Stoats (Mustela ermina) have a brown back and pale belly, and bushy tail with a black tip. They are 34–40 cm long including tail. Stoats will live in any habitat in which they can find prey. In New Zealand they can be found from beaches to remote high country, at any altitude, up to and beyond the tree-line; in any kind of forest –exotic or native; in scrub, dunes, tussock, and farm pastures, and near human settlements.

Weasels (Mustela nivalis) are 20–25 cm long, coloured a deep brown to light tan, with a short tail. Little is known about weasels but their impact on native birds and lizards is likely to be similar to stoats, although on a smaller scale. Weasels were originally introduced in larger numbers than stoats but have not thrived.

Answer: A weasel. And this one?


4 From January to April the Okura Bush trappers have caught:

  • 27 Stoats or weasels (Mustelids)
  • 37 Possums
  • 195 Rats
  • 507 Mice

May is proving to be a very productive month, which follows the patterns of previous years – April and May having the most catches of the year. This is thought to be because of the seeds available on the forest floor until then, and this year kahikatea have been ‘masting’ prolifically. We are pleased to catch as many as possible of these animals before they turn to prey on birds, geckos, and insects.

Weed Control

Meanwhile, the day-to-day issues of weed and predator control continue to absorb the energies of both committee members and volunteers. A Hibiscus and Bays council Local Board grant of $16,500 has gone towards establishing a weed management plan and to pay contractors to carry out the initial stage. The effects of the reduction in possum numbers are beginning to show – rare native fuschia or kotukutuku is regenerating on a section of the track. Weeding days are on the 2nd Sunday of the month. Join us for our Planting day on Sunday 31st July at 9.30am at Stillwater.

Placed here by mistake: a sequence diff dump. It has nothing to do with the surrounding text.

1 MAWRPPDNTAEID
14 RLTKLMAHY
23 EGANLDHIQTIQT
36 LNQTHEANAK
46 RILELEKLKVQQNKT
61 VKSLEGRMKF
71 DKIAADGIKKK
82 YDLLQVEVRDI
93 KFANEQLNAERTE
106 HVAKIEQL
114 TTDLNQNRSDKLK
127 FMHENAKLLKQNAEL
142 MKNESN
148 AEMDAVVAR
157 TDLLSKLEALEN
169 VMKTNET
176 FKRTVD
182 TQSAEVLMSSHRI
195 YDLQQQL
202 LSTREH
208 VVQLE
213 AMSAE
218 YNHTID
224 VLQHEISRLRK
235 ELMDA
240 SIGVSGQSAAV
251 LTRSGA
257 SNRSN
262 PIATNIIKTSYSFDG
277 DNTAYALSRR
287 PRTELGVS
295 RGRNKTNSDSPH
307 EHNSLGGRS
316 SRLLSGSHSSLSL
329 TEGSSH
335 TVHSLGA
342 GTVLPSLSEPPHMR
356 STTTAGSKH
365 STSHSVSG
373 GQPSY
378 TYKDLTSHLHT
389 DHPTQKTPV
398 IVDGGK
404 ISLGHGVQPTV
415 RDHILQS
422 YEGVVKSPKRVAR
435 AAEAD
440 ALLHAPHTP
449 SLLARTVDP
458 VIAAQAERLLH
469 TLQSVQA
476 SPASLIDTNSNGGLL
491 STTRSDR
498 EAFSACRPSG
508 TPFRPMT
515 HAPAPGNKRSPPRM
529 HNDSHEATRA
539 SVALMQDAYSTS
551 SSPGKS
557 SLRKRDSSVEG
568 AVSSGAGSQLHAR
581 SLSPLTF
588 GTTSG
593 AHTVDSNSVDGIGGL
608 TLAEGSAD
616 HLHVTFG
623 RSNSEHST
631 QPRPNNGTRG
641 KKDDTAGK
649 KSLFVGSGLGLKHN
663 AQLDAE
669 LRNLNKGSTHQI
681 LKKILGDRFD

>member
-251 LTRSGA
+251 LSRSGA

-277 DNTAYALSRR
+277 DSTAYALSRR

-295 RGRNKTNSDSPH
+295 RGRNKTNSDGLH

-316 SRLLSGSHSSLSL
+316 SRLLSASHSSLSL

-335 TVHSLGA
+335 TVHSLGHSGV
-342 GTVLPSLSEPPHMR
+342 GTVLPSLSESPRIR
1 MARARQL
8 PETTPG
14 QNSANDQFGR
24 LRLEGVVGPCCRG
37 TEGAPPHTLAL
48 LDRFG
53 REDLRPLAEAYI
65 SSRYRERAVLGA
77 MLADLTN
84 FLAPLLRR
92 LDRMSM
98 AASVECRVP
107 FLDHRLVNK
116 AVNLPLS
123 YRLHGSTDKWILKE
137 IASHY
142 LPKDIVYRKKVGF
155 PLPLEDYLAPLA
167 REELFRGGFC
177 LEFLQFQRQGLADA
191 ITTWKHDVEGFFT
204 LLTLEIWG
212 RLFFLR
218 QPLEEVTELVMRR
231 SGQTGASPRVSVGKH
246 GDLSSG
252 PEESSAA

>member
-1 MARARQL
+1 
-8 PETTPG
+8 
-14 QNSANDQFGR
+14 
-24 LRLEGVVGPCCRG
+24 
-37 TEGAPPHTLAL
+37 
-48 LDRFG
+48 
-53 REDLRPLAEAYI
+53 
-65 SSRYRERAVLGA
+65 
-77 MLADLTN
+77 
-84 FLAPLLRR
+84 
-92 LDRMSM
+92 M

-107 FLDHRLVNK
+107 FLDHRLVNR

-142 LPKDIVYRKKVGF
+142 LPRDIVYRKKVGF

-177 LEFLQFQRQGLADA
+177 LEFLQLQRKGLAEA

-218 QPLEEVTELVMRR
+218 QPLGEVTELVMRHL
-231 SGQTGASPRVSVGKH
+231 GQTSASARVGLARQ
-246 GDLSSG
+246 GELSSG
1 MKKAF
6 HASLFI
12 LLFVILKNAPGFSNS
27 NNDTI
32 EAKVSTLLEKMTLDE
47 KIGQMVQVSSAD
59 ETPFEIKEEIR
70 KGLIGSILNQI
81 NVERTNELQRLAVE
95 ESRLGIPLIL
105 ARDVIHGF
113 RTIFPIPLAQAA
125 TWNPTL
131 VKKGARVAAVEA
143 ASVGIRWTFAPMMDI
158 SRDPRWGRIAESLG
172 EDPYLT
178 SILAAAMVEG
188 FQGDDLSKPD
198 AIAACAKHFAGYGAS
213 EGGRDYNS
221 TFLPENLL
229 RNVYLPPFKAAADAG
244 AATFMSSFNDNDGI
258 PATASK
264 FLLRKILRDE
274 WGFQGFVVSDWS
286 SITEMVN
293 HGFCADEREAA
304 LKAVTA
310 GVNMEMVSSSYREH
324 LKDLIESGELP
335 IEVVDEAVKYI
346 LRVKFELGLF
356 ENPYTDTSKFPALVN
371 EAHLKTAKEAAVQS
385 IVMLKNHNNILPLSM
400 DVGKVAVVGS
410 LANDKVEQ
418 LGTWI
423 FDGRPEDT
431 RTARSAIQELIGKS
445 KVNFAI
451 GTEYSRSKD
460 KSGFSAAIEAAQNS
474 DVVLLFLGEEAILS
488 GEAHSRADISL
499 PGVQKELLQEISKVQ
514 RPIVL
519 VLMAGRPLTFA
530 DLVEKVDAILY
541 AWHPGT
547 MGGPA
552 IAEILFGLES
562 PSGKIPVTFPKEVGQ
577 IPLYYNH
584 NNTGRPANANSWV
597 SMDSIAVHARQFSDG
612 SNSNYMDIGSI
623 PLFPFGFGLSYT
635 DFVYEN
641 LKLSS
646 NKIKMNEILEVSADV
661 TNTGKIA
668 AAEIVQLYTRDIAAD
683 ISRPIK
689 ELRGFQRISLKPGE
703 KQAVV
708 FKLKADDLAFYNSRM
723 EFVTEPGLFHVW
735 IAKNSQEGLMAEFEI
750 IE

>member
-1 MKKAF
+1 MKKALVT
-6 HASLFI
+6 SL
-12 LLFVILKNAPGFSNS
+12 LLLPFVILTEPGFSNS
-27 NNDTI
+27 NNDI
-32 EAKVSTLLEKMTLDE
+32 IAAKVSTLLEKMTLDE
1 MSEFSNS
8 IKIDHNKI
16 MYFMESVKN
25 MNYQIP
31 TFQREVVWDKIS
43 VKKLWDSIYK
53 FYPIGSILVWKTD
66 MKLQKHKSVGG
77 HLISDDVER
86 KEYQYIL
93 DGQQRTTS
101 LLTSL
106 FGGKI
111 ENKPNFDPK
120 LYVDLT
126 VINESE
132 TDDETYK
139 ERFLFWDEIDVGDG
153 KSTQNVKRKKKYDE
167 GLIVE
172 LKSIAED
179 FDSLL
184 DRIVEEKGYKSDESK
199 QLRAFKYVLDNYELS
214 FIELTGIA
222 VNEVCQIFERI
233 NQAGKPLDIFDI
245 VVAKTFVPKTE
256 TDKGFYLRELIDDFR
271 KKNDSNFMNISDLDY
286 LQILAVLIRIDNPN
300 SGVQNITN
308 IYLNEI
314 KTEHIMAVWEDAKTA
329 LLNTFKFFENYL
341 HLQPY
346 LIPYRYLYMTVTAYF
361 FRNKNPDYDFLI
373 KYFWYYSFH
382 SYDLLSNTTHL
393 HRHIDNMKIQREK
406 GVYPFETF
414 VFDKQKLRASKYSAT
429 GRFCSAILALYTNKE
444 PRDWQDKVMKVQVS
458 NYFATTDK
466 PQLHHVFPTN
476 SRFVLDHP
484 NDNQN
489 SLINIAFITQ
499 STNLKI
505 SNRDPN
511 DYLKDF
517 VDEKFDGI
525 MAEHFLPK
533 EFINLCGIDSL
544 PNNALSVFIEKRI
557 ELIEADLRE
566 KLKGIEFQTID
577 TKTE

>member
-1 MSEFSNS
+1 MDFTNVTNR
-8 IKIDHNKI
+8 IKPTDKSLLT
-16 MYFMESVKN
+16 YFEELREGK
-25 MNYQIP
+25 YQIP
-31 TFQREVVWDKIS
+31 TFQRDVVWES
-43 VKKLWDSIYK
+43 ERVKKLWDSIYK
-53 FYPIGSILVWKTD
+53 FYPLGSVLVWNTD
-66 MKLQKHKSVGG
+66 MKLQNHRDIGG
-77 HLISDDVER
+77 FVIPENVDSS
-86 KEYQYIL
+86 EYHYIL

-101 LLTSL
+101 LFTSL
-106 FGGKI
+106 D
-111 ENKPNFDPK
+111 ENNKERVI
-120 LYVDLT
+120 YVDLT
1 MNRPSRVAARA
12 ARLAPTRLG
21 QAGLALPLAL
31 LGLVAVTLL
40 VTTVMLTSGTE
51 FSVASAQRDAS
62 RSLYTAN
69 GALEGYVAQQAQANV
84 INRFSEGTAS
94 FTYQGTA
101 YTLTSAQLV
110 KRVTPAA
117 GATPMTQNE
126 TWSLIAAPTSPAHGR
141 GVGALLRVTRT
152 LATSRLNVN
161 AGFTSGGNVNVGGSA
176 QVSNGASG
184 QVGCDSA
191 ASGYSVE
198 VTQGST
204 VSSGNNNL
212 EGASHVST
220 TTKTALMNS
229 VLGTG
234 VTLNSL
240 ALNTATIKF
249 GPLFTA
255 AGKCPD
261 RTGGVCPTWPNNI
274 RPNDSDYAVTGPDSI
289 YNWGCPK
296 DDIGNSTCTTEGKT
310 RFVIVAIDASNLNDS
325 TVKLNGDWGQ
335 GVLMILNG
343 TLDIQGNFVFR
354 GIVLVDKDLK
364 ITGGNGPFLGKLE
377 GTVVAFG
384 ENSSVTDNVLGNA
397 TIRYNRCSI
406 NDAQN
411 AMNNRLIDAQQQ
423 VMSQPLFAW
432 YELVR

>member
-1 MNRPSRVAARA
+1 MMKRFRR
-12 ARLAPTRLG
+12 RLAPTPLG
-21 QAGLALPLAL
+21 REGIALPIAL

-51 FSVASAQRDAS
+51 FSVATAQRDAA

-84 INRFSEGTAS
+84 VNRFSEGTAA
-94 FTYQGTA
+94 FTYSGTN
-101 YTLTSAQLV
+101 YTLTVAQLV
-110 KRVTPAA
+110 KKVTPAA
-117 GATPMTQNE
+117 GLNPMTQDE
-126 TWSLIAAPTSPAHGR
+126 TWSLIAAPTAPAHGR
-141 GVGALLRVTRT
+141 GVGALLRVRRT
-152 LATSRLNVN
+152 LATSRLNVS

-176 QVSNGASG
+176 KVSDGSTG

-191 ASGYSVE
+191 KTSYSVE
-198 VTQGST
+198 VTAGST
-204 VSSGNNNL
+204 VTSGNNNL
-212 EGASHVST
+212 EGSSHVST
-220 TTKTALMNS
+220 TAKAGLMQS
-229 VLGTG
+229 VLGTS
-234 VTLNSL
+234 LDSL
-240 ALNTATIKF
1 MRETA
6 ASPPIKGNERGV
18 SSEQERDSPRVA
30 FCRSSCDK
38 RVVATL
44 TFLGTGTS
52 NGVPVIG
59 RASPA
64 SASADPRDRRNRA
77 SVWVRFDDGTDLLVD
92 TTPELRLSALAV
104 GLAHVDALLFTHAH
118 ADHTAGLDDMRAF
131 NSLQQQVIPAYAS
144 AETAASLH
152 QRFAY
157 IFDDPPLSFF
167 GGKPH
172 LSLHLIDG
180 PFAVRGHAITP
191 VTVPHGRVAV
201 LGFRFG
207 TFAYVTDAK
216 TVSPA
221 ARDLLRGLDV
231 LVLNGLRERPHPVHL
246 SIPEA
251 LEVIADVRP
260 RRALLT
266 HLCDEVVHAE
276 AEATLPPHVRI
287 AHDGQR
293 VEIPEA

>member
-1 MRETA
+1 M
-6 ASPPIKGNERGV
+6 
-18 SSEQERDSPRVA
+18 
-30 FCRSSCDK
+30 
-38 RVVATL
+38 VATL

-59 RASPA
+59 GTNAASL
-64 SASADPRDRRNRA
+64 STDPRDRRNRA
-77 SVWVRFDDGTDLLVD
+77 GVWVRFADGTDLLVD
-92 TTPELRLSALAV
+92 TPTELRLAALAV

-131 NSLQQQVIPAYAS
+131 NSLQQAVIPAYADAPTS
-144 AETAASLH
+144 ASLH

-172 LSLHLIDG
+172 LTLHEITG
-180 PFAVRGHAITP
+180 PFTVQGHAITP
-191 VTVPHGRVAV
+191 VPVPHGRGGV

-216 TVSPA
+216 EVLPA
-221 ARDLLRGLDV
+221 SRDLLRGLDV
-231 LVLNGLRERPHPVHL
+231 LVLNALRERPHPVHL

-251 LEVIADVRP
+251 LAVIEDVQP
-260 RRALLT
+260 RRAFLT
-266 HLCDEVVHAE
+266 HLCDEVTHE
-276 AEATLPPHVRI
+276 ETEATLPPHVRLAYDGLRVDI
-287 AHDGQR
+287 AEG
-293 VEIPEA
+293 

Fuchsia excorticata

Fuchsia excorticata Photo: Geoff Reid


FOOB can only continue to implement its various strategies for the Okura Bush and environs if it has enough money. If volunteer time is valued at $20/hr. then we would have tens of thousands of dollars in the bank by now. But equipment costs a lot, especially traps. So we are especially grateful to an anonymous donor who has donated 60 of the new Kamate traps for our use. This donor used to enjoy the walkway for years but is now no longer able to manage it. But he still wanted to help by donating traps.

If YOU can donate even just a few dollars to keep the birds in the bush and on the shore, to get rid of weeds, to monitor birds and geckos, and to do all possible to look after the bush – please do so!

Autumn is here, come for a walk, count the birds, catch a rat, a possum, a stoat…

Please join us for our: AGM on the 7th August at 3pm in the Okura Hall: Guest Speaker – Stephen King and/or our next FOOB meeting on 20th June at 7.30pm. If you are willing to help out, we’d love to have you on board.

Thank you to our lovely treasurer, Sonja Brown for her commitment since our inaugural meeting. She is now stepping down and we are in need of a new treasurer, and also someone to handle our membership.

Weeding Days are the 2nd Sunday of the month.
Next Planting Day is 31st July at 9.30am at Stillwater.

Contact details:

President: Lezette Reid: 021 872222:

Volunteer trapline coordinator: Jonathan Baskett:

Bird Monitoring: Gina

Weeding: Julia O’